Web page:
In today’s New York Times, David Brooks astutely points out that the challenge for GM is cultural, and not simply structural or financial. He notes:
On Jan. 21, 1988, a General Motors executive named Elmer Johnson wrote a brave and prophetic memo. Its main point was contained in this sentence: “We have vastly underestimated how deeply ingrained are the organizational and cultural rigidities that hamper our ability to execute.”
On Jan. 26, 2009, Rob Kleinbaum, a former G.M. employee and consultant, wrote his own memo. Kleinbaum’s argument was eerily similar: “It is apparent that unless G.M.’s culture is fundamentally changed, especially in North America, its true heart, G.M. will likely be back at the public trough again and again.”
In the final analysis, the challenge of leadership for our times is creating if not refocusing on our notion that we can accomplish things. Leaders have to take the responsibility for communal and organizational culture. Before anything else, they have to focus on the sense that we’ve regained our sense of cultural momentum, that we’ve overcome inertia and hesitation has been left behind.
Have you heard, “We have a can-do culture?” Or, “We have a culture that stays on top of things?” Sometimes momentum is a question of your ability to ingrain the culture of the group into the individual. In some organizations, you walk in and you immediately have the sense that they can run with the ball and go the distance. Such a culture is one of “drive.” Consider firefighters. Theirs is a culture full of tradition. They reinforce expected behavior through the stories of the heroic deeds of their brethren, by recounting pivotal events, important people and their actions. They tell and retell stories that subtly and not so subtly communicate how a firefighter is supposed to engage in that organization and that build a sense of belonging among its members. Firefighters take action and extraordinary risk because of their strong sense of mission. As a result, their focused drive saves lives. The most effective leaders of firefighters are able to sustain momentum by using the firefighter culture to inspire and deliver outstanding commitment and superior performance.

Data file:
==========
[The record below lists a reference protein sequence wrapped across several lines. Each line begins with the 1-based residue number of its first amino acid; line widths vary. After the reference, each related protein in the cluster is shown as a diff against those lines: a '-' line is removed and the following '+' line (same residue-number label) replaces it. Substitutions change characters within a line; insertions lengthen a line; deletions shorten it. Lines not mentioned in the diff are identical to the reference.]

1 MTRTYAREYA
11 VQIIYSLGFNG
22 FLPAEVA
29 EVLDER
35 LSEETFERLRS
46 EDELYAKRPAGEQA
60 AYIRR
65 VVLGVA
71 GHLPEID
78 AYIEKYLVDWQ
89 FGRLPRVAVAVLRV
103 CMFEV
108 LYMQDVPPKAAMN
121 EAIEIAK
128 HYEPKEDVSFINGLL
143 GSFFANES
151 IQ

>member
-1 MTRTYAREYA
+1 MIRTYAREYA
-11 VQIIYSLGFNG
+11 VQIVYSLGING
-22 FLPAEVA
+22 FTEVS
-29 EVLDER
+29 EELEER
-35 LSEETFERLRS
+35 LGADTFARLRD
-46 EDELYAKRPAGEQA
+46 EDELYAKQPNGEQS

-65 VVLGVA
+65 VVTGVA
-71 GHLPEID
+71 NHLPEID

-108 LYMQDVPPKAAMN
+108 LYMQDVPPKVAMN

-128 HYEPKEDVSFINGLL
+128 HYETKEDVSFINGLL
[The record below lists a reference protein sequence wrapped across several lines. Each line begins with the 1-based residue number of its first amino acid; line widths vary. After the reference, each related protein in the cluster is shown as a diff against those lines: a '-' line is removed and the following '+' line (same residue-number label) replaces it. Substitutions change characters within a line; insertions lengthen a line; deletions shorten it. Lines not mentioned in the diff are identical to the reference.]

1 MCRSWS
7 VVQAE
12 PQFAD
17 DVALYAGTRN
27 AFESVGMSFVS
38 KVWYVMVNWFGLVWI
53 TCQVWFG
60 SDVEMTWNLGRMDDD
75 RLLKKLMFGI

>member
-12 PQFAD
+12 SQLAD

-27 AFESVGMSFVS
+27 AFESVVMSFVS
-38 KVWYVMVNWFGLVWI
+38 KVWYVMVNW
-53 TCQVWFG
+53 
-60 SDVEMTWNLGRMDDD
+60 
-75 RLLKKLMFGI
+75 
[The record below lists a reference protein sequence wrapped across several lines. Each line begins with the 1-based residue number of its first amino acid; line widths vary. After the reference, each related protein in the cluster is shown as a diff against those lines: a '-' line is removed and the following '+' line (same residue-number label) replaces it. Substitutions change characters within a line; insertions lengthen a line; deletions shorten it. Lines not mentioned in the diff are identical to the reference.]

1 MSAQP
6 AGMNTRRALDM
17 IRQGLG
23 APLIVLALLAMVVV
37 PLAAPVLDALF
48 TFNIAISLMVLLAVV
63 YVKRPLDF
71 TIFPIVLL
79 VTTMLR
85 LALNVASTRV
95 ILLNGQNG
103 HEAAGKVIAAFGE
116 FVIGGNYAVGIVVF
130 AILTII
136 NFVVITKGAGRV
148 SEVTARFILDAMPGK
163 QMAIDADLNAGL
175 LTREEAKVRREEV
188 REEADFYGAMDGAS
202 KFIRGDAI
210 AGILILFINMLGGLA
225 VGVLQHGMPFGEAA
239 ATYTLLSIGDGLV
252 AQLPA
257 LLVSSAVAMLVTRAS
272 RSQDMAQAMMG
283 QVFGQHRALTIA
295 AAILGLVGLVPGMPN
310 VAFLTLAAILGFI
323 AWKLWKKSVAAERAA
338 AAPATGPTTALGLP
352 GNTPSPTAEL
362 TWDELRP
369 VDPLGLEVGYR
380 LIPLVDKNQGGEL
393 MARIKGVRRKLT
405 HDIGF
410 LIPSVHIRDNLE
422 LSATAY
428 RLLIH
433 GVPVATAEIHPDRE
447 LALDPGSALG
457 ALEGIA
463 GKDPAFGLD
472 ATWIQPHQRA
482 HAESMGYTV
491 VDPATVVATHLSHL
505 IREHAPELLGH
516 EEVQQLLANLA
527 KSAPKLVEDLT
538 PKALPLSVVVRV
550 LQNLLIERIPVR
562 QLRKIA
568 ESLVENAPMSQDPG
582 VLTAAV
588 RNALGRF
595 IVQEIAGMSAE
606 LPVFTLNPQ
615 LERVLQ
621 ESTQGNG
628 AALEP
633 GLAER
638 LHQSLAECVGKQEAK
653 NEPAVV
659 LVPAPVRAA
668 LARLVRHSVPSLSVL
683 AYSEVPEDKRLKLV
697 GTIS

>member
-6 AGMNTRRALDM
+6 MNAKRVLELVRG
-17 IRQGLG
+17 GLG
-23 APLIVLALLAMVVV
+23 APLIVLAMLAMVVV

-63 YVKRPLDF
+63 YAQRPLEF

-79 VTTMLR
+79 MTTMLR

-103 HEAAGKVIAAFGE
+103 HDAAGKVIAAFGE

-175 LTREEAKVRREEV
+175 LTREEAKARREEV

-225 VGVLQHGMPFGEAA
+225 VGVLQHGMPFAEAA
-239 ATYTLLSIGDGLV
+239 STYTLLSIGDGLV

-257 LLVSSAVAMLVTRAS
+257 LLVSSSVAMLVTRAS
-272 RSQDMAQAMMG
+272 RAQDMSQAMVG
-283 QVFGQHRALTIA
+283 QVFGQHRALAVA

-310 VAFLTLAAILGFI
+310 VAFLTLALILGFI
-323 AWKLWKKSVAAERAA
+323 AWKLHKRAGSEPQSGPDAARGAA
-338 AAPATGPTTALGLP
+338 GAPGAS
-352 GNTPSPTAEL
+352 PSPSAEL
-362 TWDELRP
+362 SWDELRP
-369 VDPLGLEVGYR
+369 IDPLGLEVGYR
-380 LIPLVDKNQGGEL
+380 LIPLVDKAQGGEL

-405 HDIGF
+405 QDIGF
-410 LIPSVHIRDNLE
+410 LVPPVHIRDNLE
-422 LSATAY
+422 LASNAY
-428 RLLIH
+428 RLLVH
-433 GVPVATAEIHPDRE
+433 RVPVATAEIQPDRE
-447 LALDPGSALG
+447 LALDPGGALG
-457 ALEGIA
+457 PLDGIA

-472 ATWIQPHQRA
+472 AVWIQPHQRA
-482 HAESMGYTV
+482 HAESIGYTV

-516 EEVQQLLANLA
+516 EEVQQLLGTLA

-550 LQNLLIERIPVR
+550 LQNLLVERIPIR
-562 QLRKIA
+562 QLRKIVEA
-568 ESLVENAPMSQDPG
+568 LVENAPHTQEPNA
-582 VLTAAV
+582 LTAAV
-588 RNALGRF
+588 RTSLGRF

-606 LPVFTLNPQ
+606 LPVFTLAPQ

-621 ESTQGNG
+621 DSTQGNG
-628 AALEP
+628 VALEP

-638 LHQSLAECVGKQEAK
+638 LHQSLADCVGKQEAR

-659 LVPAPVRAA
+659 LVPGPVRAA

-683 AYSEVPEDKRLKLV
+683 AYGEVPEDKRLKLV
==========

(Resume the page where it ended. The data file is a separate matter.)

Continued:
Imagine two groups with comparable resources. One group shows results, while the other can’t seem to get anything done. They start a lot of projects, but they finish nothing. They don’t have the capacity to go the distance. Sure, they may listen to the same CEO give the same call to action. But when it comes to implementing an agenda or demonstrating superior results, even though the teams have similar talent, a similar organization, “the B team” somehow falls short. Their agenda goes unfulfilled. You’ve seen plenty of examples of this. The new product launch, which was so highly touted, turns into a money pit. The reorganization that was supposed to improve customer satisfaction results in customer confusion. The rollout of a performance management system gets stuck in meeting paralysis. The best-laid plans become some of the worst-laid eggs.
In many of these cases, the X factor is cultural momentum. Using value and purpose, the leader of the “A team” created a sense of belonging, commitment, and collaboration among the group’s members. People relate to others in the group. They relate to the group as a whole. In a real sense, they define themselves in relation to the group and/or the initiative. This is the foundation of cultural momentum that will get this team through adversity.